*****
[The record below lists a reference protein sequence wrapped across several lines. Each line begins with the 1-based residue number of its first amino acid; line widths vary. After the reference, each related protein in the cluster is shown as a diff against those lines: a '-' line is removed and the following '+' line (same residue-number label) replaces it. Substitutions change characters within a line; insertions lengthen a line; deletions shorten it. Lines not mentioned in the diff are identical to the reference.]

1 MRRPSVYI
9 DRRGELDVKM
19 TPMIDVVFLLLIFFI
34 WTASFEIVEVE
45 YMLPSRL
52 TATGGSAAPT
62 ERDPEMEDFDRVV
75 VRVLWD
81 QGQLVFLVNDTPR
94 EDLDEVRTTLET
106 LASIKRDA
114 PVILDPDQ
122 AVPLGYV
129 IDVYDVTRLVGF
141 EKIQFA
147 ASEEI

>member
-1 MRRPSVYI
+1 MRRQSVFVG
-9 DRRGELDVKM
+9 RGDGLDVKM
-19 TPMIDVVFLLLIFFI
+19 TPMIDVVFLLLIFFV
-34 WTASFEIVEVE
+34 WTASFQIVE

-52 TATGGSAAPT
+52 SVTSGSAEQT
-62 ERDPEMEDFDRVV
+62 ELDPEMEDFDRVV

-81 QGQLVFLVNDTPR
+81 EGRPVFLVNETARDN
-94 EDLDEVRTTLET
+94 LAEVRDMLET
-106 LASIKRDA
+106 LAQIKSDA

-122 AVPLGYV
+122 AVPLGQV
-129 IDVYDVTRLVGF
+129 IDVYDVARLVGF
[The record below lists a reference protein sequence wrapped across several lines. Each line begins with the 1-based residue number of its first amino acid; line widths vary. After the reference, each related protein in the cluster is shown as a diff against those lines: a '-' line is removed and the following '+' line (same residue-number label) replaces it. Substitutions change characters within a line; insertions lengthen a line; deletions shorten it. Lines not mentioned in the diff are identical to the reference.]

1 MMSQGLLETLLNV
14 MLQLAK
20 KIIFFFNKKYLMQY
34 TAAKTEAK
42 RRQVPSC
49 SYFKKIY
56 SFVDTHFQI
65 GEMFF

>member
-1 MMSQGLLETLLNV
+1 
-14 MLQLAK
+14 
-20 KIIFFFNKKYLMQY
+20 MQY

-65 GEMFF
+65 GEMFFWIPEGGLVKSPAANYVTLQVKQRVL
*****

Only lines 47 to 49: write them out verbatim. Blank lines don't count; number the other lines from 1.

49 SYFKKIY
56 SFVDTHFQI
65 GEMFF